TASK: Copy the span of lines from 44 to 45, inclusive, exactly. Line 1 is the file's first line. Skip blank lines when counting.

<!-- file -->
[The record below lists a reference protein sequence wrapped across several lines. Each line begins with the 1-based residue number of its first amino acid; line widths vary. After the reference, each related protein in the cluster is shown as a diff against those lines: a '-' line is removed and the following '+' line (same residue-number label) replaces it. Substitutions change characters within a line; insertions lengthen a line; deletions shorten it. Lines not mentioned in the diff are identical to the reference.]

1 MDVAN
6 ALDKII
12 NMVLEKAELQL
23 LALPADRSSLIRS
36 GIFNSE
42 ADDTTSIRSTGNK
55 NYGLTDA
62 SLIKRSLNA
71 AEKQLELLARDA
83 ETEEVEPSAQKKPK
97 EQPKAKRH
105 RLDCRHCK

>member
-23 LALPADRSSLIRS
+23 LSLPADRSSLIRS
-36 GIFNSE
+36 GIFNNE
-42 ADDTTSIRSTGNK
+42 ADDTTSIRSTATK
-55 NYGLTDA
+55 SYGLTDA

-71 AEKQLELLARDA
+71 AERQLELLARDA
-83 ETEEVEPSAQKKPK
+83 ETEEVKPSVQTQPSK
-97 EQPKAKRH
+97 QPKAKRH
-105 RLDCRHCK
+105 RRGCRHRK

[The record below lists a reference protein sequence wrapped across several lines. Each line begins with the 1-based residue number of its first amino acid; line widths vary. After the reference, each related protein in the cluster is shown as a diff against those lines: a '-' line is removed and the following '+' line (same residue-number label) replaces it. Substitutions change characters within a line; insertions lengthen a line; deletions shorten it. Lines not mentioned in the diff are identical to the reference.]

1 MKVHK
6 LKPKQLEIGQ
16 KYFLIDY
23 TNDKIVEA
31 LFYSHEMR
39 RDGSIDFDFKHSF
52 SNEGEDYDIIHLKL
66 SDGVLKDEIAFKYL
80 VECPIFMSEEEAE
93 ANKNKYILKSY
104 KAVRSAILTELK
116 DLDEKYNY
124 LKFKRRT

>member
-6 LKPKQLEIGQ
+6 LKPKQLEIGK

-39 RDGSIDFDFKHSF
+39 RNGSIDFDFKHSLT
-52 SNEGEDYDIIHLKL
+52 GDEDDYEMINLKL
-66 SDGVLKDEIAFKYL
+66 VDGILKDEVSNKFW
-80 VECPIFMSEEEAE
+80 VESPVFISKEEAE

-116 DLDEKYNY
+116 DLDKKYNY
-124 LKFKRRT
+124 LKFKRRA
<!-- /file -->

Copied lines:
124 LKFKRRT

>member